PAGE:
- We integrated to get an answer in terms of $u$, and substituted back to get the answer in terms of $x$: $\int 2 \cos (2x) \ dx = \int \cos u \ du = \sin u + C = \sin (2x) + C$

For all the examples in this section, the basic steps will be the same.

This diagram helps to illustrate the process of u-substitution:

If we encounter an integral that we can't evaluate directly, we can often get around the difficulty by picking a substitution that makes for an easier integral. I often liken this to crossing a river: if we want to get from one side to another, but the crossing is difficult where we are standing, we can go downriver to an easier spot, cross the river, and then come back upriver to where we want to be.

## How do you pick $u$?

Every problem starts with picking a definition for $u$. If you're trying to figure out what to make it, just remember that after substituting, you need to end up with one of the basic integral forms: $x^n$, $e^x$, or a trig function. So to start, see what form the problem fits.

For instance, if the integral involved something like $e^{2x+5}$, we'd want to let $u=2x+5$, so that after substituting, we'd be left with $e^u$, which we know how to integrate.

Another thing to think about is that after picking $u$, you'll also need to substitute for $du$, which involves the derivative of $u$.

Here's an example: $\int 2x \ e^{x^2}\ dx$ Notice the exponential form: if we let $u=x^2$, $du=2x\ dx$, so after substituting, the integral looks like $\int e^u\ du,$ which is easy to integrate.

If you notice, like in that example, that one piece of the integral looks like the derivative of another piece, that can also help you pick $u$.

As we go through the examples below, try practicing using these tips to pick $u$.

# Examples

## Exponential u-Substitution

Use u-substitution to evaluate $\displaystyle\int 8e^{8x} \ dx$.

### Solution

Let's follow the process outlined above to pick $u$. Remember that, after substituting, we want the result to be one of the basic integrals that we can do: we can integrate $e^u$, but not $e^{8x}$. Plus, we notice that $8$ is the derivative of $8x$, so if we let $u=8x$, the $8$ will get picked up by the $du$. Let's try that: $u=8x \longrightarrow du = 8 \ dx$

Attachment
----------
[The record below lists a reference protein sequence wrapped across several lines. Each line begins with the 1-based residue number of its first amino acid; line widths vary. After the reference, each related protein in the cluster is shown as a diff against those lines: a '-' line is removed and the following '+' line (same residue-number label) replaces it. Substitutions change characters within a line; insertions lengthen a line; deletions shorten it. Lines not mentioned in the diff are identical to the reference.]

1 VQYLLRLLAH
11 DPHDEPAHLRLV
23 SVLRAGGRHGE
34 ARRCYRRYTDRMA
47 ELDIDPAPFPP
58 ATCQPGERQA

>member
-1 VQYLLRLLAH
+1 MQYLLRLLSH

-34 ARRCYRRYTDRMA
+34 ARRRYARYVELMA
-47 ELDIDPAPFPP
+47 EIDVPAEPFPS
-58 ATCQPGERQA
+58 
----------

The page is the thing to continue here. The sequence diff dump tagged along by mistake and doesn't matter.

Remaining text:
Now make the substitution: $\int e^u \ du$

We can integrate this, and once we do, we can substitute back into $x$ to get the final answer: $\int e^u \ du = e^u + C = \ans{e^{8x} + C}$

### Check

As always, we can check by differentiating our answer: $\dfrac{d}{dx} (e^{8x} + C) = 8e^{8x} \textrm{(using the Chain Rule)}$

## Power Function u-Substitution

Evaluate $\displaystyle\int (2x^3-3)^4 \cdot 6x^2\ dx$.

### Solution

The basic form here is that of a power function, so it makes sense to let $u=2x^3-3.$ Also, if we do so, $du = 6x^2\ dx$, which also appears in the problem.

Making the substitution and integrating: $\int u^4 \ du = \dfrac{1}{5}u^5 + C$

Finally, substitute back to get the answer in terms of $x$: $(2x^3-3)^4 \cdot 6x^2\ dx = \ans{\dfrac{1}{5}(2x^3-3)^5 + C}$

I'll leave it to you to check by differentiating the answer.

$\displaystyle\int 3(3x-7)^9 \ dx$

$\displaystyle\int 4e^{4x} \ dx$

$\dfrac{1}{10}(3x-7)^{10} + C$

$e^{4x} + C$

Evaluate the following integral: $\displaystyle\int e^{7x} \ dx$.

### Solution

What's different about this example? As before, let $u$ be the exponent so that we'll have $e^u$ after substituting: $u = 7x \longrightarrow du = 7 \ dx$

The difference is that now, there's no $7$ in the integral to be replaced with $du$.

What we *do* have is $dx$, so we can solve for that:
$du = 7 \ dx \longrightarrow \dfrac{1}{7} \ du = dx$

After replacing $7x$ with $u$ and $dx$ with $\dfrac{1}{7}\ du$: $\int e^{7x}\ dx = \int \dfrac{1}{7}\ e^u \ du = \dfrac{1}{7}\ e^u + C = \ans{\dfrac{1}{7}\ e^{7x} + C}$

Evaluate $\displaystyle\int (3x^4+7)^3 \cdot 5x^3\ dx$.

### Solution

Let $u=3x^4+7$, so $du = 12x^3\ dx$. Notice that $12x^3$ is not exactly the $5x^3$ that we have in the problem, but it's only off by a constant multiple, so we can do the same thing we did in the last example.

The part that is the same is $x^3\ dx$, so solve for that: $du = 12x^3\ dx \longrightarrow \dfrac{1}{12}\ du = x^3\ dx$

Making the substitution: $\int (3x^4+7)^3 \cdot 5x^3\ dx = \int u^3 \cdot 5 \cdot \dfrac{1}{12}\ du$

Finally we can integrate and re-substitute: $\int \dfrac{5}{12}\ u^3\ du = \dfrac{5}{12} \cdot \dfrac{1}{4}\ u^4 + C = \ans{\dfrac{5}{48}(3x^4+7)^4 + C}$

$\displaystyle\int (2x+5)^7\ dx$

$\displaystyle\int \cos(7x)\ dx$

$\displaystyle\int \sin(3x)\ dx$

$\dfrac{1}{16} (2x+5)^8 + C$

$\dfrac{1}{7} \sin(7x) + C$

$-\dfrac{1}{3} \cos (3x) + C$

## Reciprocal Function

Evaluate $\displaystyle\int \dfrac{4}{4x-3}\ dx$.

### Solution

This one looks like the reciprocal function, so let $u=4x-3$. In that case, $du = 4\ dx$, so after substituting, we're left with $\int \dfrac{4}{4x-3}\ dx = \int \dfrac{1}{u}\ du$

Integrating gives the natural log function: $\int \dfrac{1}{u}\ du = \ln u + C = \ans{\ln |4x-3| + C}$

### Natural Log and Absolute Value

Why did the last answer use the absolute value inside the natural log function?